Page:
BBC2 Series Looks At "Reverse Missionaries" Taking Religion Back To England (Tonight @9PM)

Television
by Emmanuel Akitobi
March 16, 2012 11:18 AM
2 Comments
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BBC2 will tonight premiere a new docu-series, Reverse Missionaries, that looks at how missionaries from Africa, Asia, and the Caribbean fare when they visit the English homelands of the missionaries who introduced Christianity to their respective countries, and try to do the same.

Tonight's episode focuses on Franklin Small, a baptist pastor from Jamaica.

From BBC.co.uk:

Nineteenth-century Britain was a golden age for Christian missionaries who took the word of God around the globe to countries in which that religion remains and is now thriving. In a reverse of those great missionary journeys, idealistic modern-day missionaries travel to Britain to discover the historical roots of their faith and try to pursue their own missionary agenda in 21st-century Britain, trying to breathe new life into churches with declining attendance.

Jamaican Baptist Pastor Franklin Small is on his way to King's Stanley, a village in the Cotswolds. It is home to the oldest baptist church in Gloucestershire, which is now threatened with closure. It was also home to Thomas Burchell, a missionary at the vanguard of the anti-slavery movement in the Caribbean.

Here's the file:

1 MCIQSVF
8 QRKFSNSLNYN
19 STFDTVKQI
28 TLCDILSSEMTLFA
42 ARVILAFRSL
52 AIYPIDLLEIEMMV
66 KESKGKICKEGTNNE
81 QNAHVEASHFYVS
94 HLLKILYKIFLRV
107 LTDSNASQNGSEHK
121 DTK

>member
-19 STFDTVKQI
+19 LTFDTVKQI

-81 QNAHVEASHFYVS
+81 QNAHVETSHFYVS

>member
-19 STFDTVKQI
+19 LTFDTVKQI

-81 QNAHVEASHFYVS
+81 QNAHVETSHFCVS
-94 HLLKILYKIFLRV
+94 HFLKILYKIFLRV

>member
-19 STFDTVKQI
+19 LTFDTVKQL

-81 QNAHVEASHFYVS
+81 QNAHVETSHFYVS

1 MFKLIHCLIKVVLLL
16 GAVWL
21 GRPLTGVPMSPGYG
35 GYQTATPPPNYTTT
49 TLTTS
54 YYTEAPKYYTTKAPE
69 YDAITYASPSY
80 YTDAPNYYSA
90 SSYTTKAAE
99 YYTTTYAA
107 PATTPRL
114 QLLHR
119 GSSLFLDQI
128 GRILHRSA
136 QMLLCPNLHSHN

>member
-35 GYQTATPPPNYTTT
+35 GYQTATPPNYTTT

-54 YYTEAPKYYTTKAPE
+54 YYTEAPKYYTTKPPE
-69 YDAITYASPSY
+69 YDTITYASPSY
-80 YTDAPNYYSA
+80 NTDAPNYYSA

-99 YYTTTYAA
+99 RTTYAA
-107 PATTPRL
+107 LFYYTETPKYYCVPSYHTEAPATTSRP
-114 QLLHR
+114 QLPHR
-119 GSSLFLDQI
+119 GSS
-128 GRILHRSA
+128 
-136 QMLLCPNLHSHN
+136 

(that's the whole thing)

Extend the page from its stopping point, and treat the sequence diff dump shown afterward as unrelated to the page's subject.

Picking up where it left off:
Pastor Franklin tries to bring some of his energetic Jamaican preaching style to the Cotswold community - but in the face of apathy, can he succeed in encouraging locals to embrace faith and take an interest in their church?

Inspired by the life of his hero, Franklin also undertakes a fascinating historical journey, meeting Burchell's great, great, great grandson and paying his respects on the spot that he was baptised over 200 years ago.

This should be very entertaining.

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2 Comments

  • Geneva Girl | March 17, 2012 4:52 AMReply

    We watched it last night and thoroughly enjoyed it. Pastor Small's enthusiasm was infectious. He never allowed himself to despair in face of an apathetic community.

    We're looking forward to next week's episode featuring a minister from Malawi. Should the three-part series ever make it to BBC America, I highly recommend it to your readers.

  • AI | March 16, 2012 2:51 PMReply

    Fascinating!

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